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FORUMS Photography Talk by Genre Macro Talk 
Thread started 15 Feb 2018 (Thursday) 07:12
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Hand held image stacking

 
fordmondeo
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Feb 15, 2018 07:12 |  #1

Hello.

I have been holding off on buying an MPE-65 for years now as it's a specialist lens.

In short, I have the 100L macro and struggle to get sufficient DOF even with that, the MPE-65 at greater than 1X magnification has even less.
So, I'm reading here about people creating stacks hand held. Anyone want to share the technique?


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gjl711
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Feb 15, 2018 08:22 |  #2

Hand stacking with the MPE is going to be near impossible. I've done so with the 100 macro but forget about stacks greater than a few frames. Stacking a flower to get greater DOF is one thing, hand stacking at minimum focus distance even with the 100mm is difficult to say the least.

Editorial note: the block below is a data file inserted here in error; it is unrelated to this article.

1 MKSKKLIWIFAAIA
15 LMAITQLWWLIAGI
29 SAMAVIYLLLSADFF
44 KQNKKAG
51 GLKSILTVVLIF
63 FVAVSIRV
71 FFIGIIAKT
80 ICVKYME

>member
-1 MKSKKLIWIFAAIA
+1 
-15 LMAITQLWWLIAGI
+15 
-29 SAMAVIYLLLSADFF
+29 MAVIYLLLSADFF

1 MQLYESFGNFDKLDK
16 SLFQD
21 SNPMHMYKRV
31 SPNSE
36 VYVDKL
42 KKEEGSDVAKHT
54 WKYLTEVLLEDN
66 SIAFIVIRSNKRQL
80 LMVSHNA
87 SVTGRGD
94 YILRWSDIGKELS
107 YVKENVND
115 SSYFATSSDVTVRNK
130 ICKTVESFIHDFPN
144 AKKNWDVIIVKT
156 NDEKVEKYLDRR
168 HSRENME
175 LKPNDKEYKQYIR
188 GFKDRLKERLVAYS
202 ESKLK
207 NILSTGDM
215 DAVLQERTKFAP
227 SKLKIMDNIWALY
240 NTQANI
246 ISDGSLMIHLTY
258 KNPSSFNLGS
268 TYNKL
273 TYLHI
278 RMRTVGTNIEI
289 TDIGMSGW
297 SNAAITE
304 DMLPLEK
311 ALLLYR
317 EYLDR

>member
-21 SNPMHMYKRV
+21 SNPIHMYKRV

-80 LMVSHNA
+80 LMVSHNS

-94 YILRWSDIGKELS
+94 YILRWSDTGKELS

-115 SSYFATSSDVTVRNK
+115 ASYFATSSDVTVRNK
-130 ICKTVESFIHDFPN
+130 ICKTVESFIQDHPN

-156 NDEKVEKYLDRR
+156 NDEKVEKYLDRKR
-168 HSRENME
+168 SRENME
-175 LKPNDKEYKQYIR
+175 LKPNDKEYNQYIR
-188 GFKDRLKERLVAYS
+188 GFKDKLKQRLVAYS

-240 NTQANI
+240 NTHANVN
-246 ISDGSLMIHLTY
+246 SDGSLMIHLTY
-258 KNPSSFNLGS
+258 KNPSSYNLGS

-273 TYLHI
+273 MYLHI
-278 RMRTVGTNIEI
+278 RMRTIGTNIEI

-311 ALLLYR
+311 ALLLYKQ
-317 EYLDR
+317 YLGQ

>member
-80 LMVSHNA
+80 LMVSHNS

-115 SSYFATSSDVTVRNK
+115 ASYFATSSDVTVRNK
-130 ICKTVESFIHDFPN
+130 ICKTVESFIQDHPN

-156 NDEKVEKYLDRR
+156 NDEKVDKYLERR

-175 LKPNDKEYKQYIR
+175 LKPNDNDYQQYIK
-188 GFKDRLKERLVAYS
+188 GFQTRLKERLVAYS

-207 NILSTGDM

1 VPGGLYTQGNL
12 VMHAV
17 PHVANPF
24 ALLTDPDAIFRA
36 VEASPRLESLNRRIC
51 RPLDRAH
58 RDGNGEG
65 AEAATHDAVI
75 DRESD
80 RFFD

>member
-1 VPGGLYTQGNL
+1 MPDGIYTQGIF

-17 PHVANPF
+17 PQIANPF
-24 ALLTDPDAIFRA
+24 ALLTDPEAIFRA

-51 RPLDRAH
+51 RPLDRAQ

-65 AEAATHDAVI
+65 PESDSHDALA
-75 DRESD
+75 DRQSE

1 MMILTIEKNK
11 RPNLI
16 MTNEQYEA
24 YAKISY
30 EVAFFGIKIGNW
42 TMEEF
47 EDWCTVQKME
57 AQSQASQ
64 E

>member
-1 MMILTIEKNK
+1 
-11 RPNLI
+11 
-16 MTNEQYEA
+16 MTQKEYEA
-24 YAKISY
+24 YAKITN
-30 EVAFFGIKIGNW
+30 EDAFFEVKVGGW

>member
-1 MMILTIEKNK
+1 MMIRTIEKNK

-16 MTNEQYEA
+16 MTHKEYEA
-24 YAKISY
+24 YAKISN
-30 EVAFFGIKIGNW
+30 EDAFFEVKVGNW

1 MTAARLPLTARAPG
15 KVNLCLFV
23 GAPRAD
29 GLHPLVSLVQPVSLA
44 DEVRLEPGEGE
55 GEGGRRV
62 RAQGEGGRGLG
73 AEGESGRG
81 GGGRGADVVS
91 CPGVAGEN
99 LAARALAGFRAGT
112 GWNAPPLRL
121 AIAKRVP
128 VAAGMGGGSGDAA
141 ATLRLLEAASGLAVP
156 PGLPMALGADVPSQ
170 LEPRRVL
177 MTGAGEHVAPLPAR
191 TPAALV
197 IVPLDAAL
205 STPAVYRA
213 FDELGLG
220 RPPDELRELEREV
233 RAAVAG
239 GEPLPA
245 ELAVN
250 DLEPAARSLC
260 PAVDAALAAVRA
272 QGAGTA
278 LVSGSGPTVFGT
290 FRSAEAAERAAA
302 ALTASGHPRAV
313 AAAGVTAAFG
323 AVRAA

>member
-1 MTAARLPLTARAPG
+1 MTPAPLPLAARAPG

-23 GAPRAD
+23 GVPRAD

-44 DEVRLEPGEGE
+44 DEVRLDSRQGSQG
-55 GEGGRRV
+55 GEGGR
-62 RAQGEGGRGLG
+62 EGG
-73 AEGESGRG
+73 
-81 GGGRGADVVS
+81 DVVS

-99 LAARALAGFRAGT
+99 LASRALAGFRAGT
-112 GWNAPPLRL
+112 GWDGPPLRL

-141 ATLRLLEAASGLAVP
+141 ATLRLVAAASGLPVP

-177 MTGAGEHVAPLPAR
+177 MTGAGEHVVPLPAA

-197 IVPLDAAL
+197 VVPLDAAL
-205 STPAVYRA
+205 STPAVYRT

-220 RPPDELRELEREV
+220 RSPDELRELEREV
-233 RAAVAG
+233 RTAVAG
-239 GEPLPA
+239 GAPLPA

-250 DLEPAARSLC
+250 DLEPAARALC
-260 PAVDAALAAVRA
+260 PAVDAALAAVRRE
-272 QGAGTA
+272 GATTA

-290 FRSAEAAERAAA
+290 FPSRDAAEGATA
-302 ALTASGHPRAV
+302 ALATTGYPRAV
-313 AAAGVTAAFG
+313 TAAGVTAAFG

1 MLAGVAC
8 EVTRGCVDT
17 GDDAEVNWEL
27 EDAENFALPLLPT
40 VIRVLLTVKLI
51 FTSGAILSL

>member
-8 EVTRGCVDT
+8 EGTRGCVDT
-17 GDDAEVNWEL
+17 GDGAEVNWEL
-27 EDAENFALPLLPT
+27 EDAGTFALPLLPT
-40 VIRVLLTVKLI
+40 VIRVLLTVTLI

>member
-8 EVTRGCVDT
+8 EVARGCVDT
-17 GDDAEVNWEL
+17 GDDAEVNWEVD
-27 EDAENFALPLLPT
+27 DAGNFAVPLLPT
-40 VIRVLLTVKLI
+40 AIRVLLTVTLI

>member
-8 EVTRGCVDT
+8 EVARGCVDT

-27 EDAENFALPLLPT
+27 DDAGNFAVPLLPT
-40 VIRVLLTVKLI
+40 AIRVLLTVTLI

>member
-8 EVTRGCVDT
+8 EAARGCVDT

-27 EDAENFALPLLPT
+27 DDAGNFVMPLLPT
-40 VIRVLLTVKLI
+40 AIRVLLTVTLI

What I have done in certain situations where there is a lot of light so flash is not needed is to put the camera in rapid fire mode, frame the image and focus, and let it rip while rocking in. You'll get a few frames a few millimeters apart for the stack.

One question though, why the aversion to using a tripod and focus rail?


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davholla
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Feb 15, 2018 08:22 |  #3

Here is a video - saying that I find this technique quite tricky
https://www.youtube.co​m/watch?v=8W_9m0nBFCk (external link)